Now, even in light of Cohen's plea deal Thursday, Trump wasn't outright lying in any of those quotes. He didn't have active business dealings with Russia when he spoke in July 2016. But man, he is cutting it very, very close. If he's not outright lying, then he's not telling anything close to the full truth either.

Speaking of lying, that's what Trump accused Cohen of doing in his plea deal.

"He's a weak person," Trump said before taking off for the G20 summit in Argentina. "He was convicted with a fairly long-term sentence with things unrelated to the Trump Organization. What he's trying to do is get a reduced sentence." (Cohen previously pleaded guilty in the Southern District of New York to a series of crimes including willful breaking of campaign finance law.)

Could Cohen be lying? Sure! After all, he lied to Congress already!

But Cohen is the one who is risking his plea deal if it turns out he lied under oath to special counsel Robert Mueller and his team. Trump, by comparison, can say -- and tweet -- whatever he likes publicly without any criminal concerns. (The same is not true, of course, of the written answers to Mueller's questions that Trump and his legal team submitted last week.)

The smoke thrown off by the Cohen plea deal alone is substantial. But it only adds to all the other smoke that's already in the atmosphere surrounding Trump, his closest associates and Russians.

We know, for example, that Donald Trump Jr., Jared Kushner and Paul Manafort met with a lawyer linked to the Kremlin at Trump Tower in June 2016, lured to the meeting by a promise from the Russians that they had dirt on Hillary Clinton.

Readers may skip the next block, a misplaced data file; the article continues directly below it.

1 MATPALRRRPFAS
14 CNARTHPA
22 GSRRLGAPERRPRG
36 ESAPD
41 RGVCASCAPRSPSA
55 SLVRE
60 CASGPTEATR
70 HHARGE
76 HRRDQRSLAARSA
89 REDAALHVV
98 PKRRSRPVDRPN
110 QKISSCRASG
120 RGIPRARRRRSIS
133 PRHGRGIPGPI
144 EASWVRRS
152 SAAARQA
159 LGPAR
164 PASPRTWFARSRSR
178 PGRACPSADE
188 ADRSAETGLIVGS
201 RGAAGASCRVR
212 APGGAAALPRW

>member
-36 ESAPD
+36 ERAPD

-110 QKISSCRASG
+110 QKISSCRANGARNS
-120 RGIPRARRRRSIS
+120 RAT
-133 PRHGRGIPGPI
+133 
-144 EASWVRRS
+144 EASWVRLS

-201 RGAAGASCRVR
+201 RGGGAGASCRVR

We know that Trump Jr. didn't initially tell the truth about the impetus for the meeting. We know that Donald Trump dictated Trump Jr.'s original misleading statement when the news of the meeting broke.

We know that, despite the unanimous concision of the intelligence community that Russia interfered in the 2016 election to help Trump and hurt Clinton, the President has repeatedly expressed skepticism -- including with Russian President Vladimir Putin standing next to him -- of that fact.

We know that former Trump national security adviser Michael Flynn pleaded guilty to lying to Mueller's team about the nature and extent of his contacts with Russian officials.

We know that Trump, in the Oval Office, told then Russian ambassador Sergey Kislyak and Russia Foreign Minister Sergey Lavrov that he had "just fired the head of the FBI. He was crazy, a real nut job," and added: "I faced great pressure because of Russia. That's taken off." We know that Trump told NBC's Lester Holt that the real reason he had fired FBI Director James Comey was "this Russia thing."

I could go on -- and on -- but you get the idea. And if you don't get the idea then, well, you're trying not to get the idea.

Is it possible -- as Trump forever claims -- that all of this smoke is just smoke? That there is no actual fire? No proof of anything?

Sure. We don't have the Mueller report yet. And what we know publicly is smoke, not a full-on fire. But it is a whole hell of a lot of smoke. And it's making it very hard for the Trump administration to see anything at all.

Analysis by Chris Cillizza, CNN Editor-at-large. The-CNN-Wire™ & © 2018 Cable News Network, Inc., a Time Warner Company. All rights reserved.

The Gayly – November 30, 2018 @ 7:10 a.m. CST.